¶ 39 Here, provocation is a question of fact for the jury. Plaintiff testified that she was resting her hand on Ace's back “when all of a sudden for no apparent reason,” he bit her. Plaintiff also admitted to sending a message days after the bite, which read, “It wasn't a mean bite. He was just hurt.” Thus, plaintiff's own statements provide a question of fact over whether Ace's bite was unprovoked or provoked by his injured status alone. Smith stated in her affidavit that she “opened an umbrella and accidentally tapped the dog in the head with the umbrella, which agitated him and caused him to growl.” Smith continued that, despite the growling, plaintiff “kept petting the injured (and now agitated) dog and he then bit her hand.” It is unclear from Smith's affidavit how immediate the bite was after Ace was tapped with the umbrella. But both D'Leon and plaintiff testified that Ace was not startled when the umbrella was opened. These contrasting versions of events present yet another question of fact over the role, if any, Smith's umbrella played in provoking Ace. Thus, while there is some evidence that Ace was provoked, defendant was not entitled to judgment on provocation as a matter of law.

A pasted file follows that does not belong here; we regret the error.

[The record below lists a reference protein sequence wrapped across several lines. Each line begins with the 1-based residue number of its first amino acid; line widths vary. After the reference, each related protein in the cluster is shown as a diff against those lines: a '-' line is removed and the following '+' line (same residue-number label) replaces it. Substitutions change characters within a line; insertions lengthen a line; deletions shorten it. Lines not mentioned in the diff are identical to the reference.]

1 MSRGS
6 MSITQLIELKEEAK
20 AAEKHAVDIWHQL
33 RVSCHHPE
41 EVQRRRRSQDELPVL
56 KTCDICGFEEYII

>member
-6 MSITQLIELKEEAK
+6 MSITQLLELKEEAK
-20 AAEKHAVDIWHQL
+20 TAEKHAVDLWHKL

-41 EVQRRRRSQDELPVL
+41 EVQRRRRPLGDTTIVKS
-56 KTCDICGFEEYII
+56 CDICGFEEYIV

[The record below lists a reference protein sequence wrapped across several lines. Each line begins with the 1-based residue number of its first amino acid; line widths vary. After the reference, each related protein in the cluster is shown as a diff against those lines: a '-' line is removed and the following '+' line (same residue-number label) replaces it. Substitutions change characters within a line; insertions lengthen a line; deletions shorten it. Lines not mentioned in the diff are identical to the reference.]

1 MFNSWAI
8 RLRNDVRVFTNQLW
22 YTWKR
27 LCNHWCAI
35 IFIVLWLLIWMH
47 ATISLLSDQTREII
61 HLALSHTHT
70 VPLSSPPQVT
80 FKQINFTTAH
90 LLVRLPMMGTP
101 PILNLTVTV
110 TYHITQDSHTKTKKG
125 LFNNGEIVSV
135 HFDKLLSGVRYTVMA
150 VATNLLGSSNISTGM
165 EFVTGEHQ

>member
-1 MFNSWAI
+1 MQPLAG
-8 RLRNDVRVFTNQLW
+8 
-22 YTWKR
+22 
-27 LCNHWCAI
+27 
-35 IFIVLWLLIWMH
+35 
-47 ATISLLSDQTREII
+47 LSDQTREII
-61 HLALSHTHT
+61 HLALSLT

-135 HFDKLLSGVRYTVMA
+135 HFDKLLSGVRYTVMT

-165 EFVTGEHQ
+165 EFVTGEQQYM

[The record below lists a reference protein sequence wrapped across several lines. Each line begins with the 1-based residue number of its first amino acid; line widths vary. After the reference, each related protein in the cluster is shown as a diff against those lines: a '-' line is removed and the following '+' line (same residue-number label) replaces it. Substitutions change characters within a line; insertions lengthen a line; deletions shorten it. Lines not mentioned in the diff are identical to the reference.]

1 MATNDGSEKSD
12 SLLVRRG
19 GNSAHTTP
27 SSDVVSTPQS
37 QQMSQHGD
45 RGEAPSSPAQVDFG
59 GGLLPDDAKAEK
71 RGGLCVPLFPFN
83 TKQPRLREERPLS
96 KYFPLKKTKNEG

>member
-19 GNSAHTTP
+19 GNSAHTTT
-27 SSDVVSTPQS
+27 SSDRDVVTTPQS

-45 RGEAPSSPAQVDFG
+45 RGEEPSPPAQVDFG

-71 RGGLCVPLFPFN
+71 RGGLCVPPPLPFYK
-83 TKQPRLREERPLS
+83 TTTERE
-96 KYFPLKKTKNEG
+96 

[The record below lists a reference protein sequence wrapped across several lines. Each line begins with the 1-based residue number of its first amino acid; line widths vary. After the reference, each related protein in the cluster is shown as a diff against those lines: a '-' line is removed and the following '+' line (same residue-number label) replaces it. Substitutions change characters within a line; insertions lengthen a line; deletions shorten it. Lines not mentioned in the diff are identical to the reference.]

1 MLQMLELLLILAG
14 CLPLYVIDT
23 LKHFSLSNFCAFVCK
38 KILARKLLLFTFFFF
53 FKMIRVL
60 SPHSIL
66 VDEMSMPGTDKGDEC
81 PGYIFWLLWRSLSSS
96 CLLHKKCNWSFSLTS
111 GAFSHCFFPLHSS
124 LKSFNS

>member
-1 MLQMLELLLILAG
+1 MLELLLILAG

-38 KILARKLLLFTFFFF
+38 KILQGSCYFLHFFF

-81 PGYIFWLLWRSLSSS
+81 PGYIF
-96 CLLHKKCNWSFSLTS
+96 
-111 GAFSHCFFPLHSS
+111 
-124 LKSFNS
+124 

¶ 40 III. CONCLUSION
¶ 41 For the foregoing reasons, we reverse the judgment of the circuit court and remand for further proceedings consistent with this decision.
¶ 42 Reversed and remanded.
1. In adherence with the requirements of Illinois Supreme Court Rule 352(a) (eff. July 1, 2018), this appeal has been resolved without oral argument upon the entry of a separate written order.
PRESIDING JUSTICE LAMPKIN delivered the judgment of the court, with opinion.
Justices Hoffman and Rochford concurred in the judgment and opinion.
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Docket No: No. 1-22-0464
Decided: March 16, 2023
Court: Appellate Court of Illinois, First District,